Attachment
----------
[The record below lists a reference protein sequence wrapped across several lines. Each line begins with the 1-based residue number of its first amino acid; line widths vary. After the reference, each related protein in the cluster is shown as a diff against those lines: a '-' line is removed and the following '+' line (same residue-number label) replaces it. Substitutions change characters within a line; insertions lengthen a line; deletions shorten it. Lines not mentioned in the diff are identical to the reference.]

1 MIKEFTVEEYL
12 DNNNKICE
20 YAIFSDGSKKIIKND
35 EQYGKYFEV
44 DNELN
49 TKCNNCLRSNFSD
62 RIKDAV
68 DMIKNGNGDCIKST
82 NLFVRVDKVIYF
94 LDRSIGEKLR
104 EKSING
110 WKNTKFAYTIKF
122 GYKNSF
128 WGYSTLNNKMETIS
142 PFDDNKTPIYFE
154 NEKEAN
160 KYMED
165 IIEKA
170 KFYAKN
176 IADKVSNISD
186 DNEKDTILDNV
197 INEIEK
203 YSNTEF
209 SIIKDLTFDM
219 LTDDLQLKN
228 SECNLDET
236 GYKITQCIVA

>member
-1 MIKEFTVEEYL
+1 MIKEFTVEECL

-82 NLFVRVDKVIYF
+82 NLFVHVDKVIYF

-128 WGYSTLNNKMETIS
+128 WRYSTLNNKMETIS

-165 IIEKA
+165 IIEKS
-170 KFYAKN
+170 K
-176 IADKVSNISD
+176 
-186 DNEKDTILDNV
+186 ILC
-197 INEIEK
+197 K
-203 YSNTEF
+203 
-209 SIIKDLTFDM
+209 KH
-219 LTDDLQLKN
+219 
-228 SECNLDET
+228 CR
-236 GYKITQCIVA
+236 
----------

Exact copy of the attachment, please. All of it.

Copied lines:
[The record below lists a reference protein sequence wrapped across several lines. Each line begins with the 1-based residue number of its first amino acid; line widths vary. After the reference, each related protein in the cluster is shown as a diff against those lines: a '-' line is removed and the following '+' line (same residue-number label) replaces it. Substitutions change characters within a line; insertions lengthen a line; deletions shorten it. Lines not mentioned in the diff are identical to the reference.]

1 MIKEFTVEEYL
12 DNNNKICE
20 YAIFSDGSKKIIKND
35 EQYGKYFEV
44 DNELN
49 TKCNNCLRSNFSD
62 RIKDAV
68 DMIKNGNGDCIKST
82 NLFVRVDKVIYF
94 LDRSIGEKLR
104 EKSING
110 WKNTKFAYTIKF
122 GYKNSF
128 WGYSTLNNKMETIS
142 PFDDNKTPIYFE
154 NEKEAN
160 KYMED
165 IIEKA
170 KFYAKN
176 IADKVSNISD
186 DNEKDTILDNV
197 INEIEK
203 YSNTEF
209 SIIKDLTFDM
219 LTDDLQLKN
228 SECNLDET
236 GYKITQCIVA

>member
-1 MIKEFTVEEYL
+1 MIKEFTVEECL

-82 NLFVRVDKVIYF
+82 NLFVHVDKVIYF

-128 WGYSTLNNKMETIS
+128 WRYSTLNNKMETIS

-165 IIEKA
+165 IIEKS
-170 KFYAKN
+170 K
-176 IADKVSNISD
+176 
-186 DNEKDTILDNV
+186 ILC
-197 INEIEK
+197 K
-203 YSNTEF
+203 
-209 SIIKDLTFDM
+209 KH
-219 LTDDLQLKN
+219 
-228 SECNLDET
+228 CR
-236 GYKITQCIVA
+236 